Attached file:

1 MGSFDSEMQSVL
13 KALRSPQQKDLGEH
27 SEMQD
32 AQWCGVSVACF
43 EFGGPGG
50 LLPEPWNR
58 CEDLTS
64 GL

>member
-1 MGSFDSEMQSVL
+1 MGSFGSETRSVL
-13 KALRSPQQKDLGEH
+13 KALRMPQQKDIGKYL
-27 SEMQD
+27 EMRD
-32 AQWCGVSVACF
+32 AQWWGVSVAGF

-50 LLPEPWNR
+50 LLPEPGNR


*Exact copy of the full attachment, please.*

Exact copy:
1 MGSFDSEMQSVL
13 KALRSPQQKDLGEH
27 SEMQD
32 AQWCGVSVACF
43 EFGGPGG
50 LLPEPWNR
58 CEDLTS
64 GL

>member
-1 MGSFDSEMQSVL
+1 MGSFGSETRSVL
-13 KALRSPQQKDLGEH
+13 KALRMPQQKDIGKYL
-27 SEMQD
+27 EMRD
-32 AQWCGVSVACF
+32 AQWWGVSVAGF

-50 LLPEPWNR
+50 LLPEPGNR